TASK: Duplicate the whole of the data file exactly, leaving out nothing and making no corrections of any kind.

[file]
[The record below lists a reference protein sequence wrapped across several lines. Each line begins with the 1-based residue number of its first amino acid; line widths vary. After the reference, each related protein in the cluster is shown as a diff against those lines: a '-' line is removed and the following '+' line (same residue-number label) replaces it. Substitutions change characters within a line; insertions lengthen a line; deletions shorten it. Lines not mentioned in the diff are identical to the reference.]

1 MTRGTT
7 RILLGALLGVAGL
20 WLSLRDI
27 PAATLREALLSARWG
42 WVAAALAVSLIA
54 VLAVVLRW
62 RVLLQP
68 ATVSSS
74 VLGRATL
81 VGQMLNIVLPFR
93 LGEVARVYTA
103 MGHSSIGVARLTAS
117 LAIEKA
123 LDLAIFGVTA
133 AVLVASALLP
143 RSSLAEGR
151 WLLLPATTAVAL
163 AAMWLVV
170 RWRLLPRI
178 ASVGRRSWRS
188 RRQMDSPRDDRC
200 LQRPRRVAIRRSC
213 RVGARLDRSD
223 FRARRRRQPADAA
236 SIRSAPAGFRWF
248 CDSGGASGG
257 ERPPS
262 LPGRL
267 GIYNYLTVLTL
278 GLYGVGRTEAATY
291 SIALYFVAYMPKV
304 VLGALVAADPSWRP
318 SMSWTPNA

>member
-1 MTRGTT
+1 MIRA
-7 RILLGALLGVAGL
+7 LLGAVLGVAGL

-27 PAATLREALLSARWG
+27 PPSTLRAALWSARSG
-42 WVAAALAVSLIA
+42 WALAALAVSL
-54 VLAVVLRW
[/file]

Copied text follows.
[The record below lists a reference protein sequence wrapped across several lines. Each line begins with the 1-based residue number of its first amino acid; line widths vary. After the reference, each related protein in the cluster is shown as a diff against those lines: a '-' line is removed and the following '+' line (same residue-number label) replaces it. Substitutions change characters within a line; insertions lengthen a line; deletions shorten it. Lines not mentioned in the diff are identical to the reference.]

1 MTRGTT
7 RILLGALLGVAGL
20 WLSLRDI
27 PAATLREALLSARWG
42 WVAAALAVSLIA
54 VLAVVLRW
62 RVLLQP
68 ATVSSS
74 VLGRATL
81 VGQMLNIVLPFR
93 LGEVARVYTA
103 MGHSSIGVARLTAS
117 LAIEKA
123 LDLAIFGVTA
133 AVLVASALLP
143 RSSLAEGR
151 WLLLPATTAVAL
163 AAMWLVV
170 RWRLLPRI
178 ASVGRRSWRS
188 RRQMDSPRDDRC
200 LQRPRRVAIRRSC
213 RVGARLDRSD
223 FRARRRRQPADAA
236 SIRSAPAGFRWF
248 CDSGGASGG
257 ERPPS
262 LPGRL
267 GIYNYLTVLTL
278 GLYGVGRTEAATY
291 SIALYFVAYMPKV
304 VLGALVAADPSWRP
318 SMSWTPNA

>member
-1 MTRGTT
+1 MIRA
-7 RILLGALLGVAGL
+7 LLGAVLGVAGL

-27 PAATLREALLSARWG
+27 PPSTLRAALWSARSG
-42 WVAAALAVSLIA
+42 WALAALAVSL
-54 VLAVVLRW